"I'm so pissed!"
I guess I had said it loud enough, because my English teacher scolded me. But then I explained that I was really mad and she asked why. I told her:
"I got a really bad note in French. It just feels as if my teacher doesn't get me as a writer and it's frustrating."
She then told me something that I would never, ever forget and something that she's repeated to me many times since then:
"Well, I think you're a really good writer."
That lifted my mood for about 0.5 seconds, until I had to tell my best friend what happened. She listened sympathetically, read my poem, agreed that my teacher was stupid. I think that as far as she was concerned, the matter was over. But it was far from over. We were watching a movie in English. Needless to say, I couldn't quite focus. I kept thinking about that poem, about that note. Thousands of thoughts ran lose around my head. Then, there was one string of thoughts that was louder than all the other ones. One that stood out from the crowd. In my head I heard the words:
"What if it's not her? What if it's me? What if I just can't write anymore? What if I could never write and nobody had the guts to tell me? What if my dream is futile?"
Right then and there I wanted to burst into tears. Had I just wasted years of my life believing that I had this talent, when in reality I had nothing? Had I dreamed up a dream that was impossible because I had no skills? I was no longer pissed, I was upset. With myself, with my teacher. I walked out of class followed by one of my friends. Before we went our separate ways down the hallway she pulled me aside and told me that I was really out of it. She had already heard what happened, but I don't think she realized until then what an impact it had on me. On my self esteem. I leaned against the lockers, look up and said:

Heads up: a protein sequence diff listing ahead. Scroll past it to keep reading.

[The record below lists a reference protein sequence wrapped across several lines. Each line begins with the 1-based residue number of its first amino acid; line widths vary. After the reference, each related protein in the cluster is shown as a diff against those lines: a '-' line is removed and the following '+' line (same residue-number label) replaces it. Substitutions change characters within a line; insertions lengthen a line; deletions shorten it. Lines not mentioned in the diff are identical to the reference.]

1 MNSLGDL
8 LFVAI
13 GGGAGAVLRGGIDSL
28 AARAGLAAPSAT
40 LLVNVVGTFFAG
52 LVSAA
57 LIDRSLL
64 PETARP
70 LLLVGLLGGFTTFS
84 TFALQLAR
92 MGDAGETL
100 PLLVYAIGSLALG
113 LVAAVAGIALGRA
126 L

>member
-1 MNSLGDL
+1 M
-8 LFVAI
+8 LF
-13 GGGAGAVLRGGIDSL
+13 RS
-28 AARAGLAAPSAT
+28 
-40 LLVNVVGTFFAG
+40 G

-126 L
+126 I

"If I'm not a writer...who am I?"
I felt tears on the rim of my eyes, but I refused to cry, I still had one class left to go to. My friend told me something about Einstein in an attempt to make me feel better, but I remember walking away from her and thinking "I don't care! I'm not Einstein. I'm just me." I don't even know how I functioned for the last fifty minutes of my day. The only thing I wanted to do was burst into tears. I got on the bus and sat with my best friend, I was too upset to talk about anything other than this poem. I think that's when she realized how serious this was and how badly it had hurt me. I said things like: